Almost unlimited digital choices in our personal lives have led to so many apps on our smartphones and other devices there’s now an active movement to unplug.
Digital overload for business owners is just as dramatic. The level of choice is overwhelming, yet using the right tools is critical to the successful future of a business.
Despite the rapid acceleration of digital take-up driven by the pandemic, many SMEs are being left behind.
Nearly half a million Australian small and medium enterprises have no digitisation or only a very low level, according to MYOB’s Closing the Digital Gap paper last year.
It found that increasing digital adoption among SMEs could lead to a 1.8 per cent increase in the sector’s contribution to GDP, equivalent to a $10.5 billion gain for the Australian economy.
While closing the digital gap is essential to future growth of both SMEs and the economy, it is important to recognise the difference between good and bad digitisation.
More is sometimes less
In the race towards digitisation, businesses have been led to believe that simply using lots of different online tools to replace manual processes will make their business run faster and better.
However, the reality is this approach creates issues from the cost of multiple subscriptions, time wasted checking data between systems, and the deflection of valuable human resources. In many cases, digitisation has simply not lived up to the promise. This is bad digitisation.
The cost to businesses is substantial. Last year, research by MYOB and Forrester Consulting found businesses with 100-plus employees wasted an average of 12.5 hours per employee each week due to bad digitisation. That’s effectively a day and a half each week, or 75 days in a year. If you were to put a value on that lost time, it equates to an extra cost to each business of around $2.78 million a year.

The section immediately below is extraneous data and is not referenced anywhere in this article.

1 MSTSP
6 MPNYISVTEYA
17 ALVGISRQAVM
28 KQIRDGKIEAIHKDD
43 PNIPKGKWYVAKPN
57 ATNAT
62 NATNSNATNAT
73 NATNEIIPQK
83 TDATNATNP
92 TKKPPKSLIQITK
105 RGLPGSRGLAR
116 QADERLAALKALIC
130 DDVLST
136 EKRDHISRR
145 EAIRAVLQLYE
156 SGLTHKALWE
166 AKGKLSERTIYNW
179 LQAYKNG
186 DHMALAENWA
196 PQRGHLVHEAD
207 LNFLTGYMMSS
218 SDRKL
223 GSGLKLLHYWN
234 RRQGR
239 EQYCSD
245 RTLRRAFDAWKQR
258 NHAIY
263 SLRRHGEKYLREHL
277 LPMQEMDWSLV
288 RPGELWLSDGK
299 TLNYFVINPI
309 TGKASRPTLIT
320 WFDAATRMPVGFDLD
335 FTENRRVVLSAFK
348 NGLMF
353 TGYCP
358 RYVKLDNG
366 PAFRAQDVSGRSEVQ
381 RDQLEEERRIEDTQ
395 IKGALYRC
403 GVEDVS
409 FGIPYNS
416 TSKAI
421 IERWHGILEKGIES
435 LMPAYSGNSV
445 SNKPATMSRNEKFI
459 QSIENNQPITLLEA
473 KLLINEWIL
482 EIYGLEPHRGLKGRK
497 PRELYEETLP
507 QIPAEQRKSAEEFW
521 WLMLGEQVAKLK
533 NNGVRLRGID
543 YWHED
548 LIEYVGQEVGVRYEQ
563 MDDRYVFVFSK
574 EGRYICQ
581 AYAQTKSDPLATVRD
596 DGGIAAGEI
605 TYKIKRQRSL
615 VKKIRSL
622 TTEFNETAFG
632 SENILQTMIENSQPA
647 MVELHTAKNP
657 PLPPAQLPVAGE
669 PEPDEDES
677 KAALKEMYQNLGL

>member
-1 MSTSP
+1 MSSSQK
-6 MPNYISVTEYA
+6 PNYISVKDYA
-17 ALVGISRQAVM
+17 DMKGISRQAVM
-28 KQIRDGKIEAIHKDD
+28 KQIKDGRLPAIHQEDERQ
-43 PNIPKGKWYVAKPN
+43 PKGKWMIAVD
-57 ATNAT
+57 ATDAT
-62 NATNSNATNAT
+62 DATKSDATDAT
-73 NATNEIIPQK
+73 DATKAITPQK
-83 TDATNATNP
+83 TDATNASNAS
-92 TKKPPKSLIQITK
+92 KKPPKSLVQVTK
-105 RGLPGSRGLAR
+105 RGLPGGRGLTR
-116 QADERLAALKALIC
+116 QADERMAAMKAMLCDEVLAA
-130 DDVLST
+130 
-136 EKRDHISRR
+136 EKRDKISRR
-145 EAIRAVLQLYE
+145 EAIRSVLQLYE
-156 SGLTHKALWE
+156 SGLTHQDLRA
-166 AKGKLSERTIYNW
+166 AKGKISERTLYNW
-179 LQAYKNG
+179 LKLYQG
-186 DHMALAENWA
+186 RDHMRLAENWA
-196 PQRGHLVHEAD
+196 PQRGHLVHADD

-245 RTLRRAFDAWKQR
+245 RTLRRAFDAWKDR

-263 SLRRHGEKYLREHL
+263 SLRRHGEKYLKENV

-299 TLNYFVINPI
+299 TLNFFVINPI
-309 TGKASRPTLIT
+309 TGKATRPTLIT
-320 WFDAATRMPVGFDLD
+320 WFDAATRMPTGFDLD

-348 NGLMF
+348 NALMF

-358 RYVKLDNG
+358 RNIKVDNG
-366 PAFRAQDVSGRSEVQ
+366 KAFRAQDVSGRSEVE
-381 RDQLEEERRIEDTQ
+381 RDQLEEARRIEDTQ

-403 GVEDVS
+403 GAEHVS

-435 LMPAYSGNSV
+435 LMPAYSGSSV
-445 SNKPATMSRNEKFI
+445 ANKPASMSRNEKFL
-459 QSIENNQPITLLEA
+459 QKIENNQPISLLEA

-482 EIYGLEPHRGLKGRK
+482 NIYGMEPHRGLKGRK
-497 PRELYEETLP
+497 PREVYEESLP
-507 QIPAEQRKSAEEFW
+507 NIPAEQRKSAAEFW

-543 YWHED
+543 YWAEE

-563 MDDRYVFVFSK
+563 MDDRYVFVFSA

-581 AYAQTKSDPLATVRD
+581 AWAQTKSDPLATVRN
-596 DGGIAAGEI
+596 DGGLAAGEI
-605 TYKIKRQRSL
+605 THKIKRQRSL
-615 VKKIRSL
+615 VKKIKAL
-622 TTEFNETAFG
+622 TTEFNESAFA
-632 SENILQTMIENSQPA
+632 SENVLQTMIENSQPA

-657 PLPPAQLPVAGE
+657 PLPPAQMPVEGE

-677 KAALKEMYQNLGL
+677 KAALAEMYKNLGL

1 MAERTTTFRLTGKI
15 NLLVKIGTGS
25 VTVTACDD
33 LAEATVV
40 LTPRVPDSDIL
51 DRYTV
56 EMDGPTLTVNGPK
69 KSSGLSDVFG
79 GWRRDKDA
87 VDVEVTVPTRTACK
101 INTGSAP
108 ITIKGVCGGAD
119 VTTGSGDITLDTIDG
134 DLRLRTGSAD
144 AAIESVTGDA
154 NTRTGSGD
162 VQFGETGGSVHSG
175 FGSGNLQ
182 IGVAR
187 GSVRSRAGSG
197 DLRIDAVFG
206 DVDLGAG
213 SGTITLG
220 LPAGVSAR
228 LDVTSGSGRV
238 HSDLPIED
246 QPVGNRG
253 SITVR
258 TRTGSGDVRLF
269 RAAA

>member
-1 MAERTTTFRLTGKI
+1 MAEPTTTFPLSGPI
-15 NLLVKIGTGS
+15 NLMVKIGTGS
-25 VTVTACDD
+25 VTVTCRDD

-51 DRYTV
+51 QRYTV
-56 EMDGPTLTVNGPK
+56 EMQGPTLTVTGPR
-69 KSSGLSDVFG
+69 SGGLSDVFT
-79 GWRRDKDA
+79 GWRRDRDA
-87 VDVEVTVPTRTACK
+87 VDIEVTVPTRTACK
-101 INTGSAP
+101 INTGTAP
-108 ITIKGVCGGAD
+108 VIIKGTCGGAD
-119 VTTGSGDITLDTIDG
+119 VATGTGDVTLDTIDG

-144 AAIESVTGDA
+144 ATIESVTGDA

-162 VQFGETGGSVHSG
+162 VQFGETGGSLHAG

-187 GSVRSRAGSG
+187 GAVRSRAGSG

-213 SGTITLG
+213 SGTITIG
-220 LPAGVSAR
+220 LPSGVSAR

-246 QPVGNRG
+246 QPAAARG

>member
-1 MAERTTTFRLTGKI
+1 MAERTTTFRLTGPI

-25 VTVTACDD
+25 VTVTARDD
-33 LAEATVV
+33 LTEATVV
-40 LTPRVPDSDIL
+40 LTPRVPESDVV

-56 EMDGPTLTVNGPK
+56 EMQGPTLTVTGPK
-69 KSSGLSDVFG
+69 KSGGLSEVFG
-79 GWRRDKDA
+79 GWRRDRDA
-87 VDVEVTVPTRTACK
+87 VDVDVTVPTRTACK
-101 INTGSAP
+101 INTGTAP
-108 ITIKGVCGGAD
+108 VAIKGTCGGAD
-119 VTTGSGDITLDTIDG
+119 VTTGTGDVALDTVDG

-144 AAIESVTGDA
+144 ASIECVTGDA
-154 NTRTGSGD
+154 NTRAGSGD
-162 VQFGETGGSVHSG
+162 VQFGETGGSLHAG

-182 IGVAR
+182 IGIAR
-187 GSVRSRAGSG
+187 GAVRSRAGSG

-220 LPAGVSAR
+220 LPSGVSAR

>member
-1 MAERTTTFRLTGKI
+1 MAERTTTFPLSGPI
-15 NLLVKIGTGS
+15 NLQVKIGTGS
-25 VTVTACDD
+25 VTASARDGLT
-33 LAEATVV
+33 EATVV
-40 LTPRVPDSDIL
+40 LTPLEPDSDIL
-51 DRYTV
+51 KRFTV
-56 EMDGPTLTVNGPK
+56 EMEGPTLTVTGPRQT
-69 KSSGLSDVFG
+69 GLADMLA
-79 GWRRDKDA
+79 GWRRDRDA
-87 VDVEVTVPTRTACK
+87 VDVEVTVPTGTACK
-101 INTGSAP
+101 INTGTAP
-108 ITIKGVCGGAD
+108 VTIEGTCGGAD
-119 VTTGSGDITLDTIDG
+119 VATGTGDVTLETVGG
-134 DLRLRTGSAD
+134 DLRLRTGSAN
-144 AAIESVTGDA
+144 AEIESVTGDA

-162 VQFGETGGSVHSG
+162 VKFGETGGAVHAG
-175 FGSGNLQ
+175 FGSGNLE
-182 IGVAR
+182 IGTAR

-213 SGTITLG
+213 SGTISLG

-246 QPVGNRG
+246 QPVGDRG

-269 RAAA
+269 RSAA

A major concern is that many businesses believe they have digitised and reached their limit, but are in fact being held back by bad digitisation and the use of apps that fail to work in unison or lack functions the business needs.
Aim for harmony
Good digitisation should be simple to recognise – it’s when everything works seamlessly together.
Forrester found that businesses using future-fit platforms are growing 3.2 times faster than their peers. The value is felt quickly, with more than one-third of those making changes to their business and people management software achieving productivity increases within the first year.
It means that workflows are automated, all data centralised alongside business intelligence and an ability to collaborate digitally from anywhere with your clients and team. In addition, good digitisation provides transparency and insight across the business, improving accuracy and informing decision-making and strategy.
Accountants, bookkeepers and advisers are in a uniquely influential position where they can play a huge role in helping SMEs shape their digital journeys, particularly as 20 per cent of SMEs are only just getting started. The case for change is compelling and one that will benefit both your practice and clients.
Before advising SMEs on smart digitisation, though, it’s crucial that practices lead by example and focus on reviewing their own digital journey.
The signs of digital success
If a practice is correctly focusing on its key business functions through good digitisation, it should be able to:
- Make decisions with confidence
- Provide great client experiences
- Be more productive
- Grow the business
More is not always better in digital transformation. The key is simplicity. A platform needs to work harder for you, so you can work smarter.
Good digitisation allows accountants to increase their efficiency and gain better insight into their practice. It will provide advice to clients through workflow automation, centralisation of data and business intelligence, and the ability to digitally collaborate.
They will also be able to attract and retain the best talent, because staff can collaborate from anywhere using the latest tools. These are all hallmarks of a thriving practice.
There has never been a better time to reflect on how your practice is digitising and what you’re doing to help encourage that journey with clients.
It’s time to get started on a journey to good digitisation and instead of talking the talk make sure you’re also walking the walk alongside your clients.
Daniel West is chief sales and support officer at business platform MYOB.
Philip King is editor of Accountants Daily and SMSF Adviser, the leading sources of news, insight, and educational content for professionals in the accounting and SMSF sectors.
Philip joined the titles in March 2022 and brings extensive experience from a variety of roles at The Australian national broadsheet daily, most recently as motoring editor. His background also takes in spells on diverse consumer and trade magazines.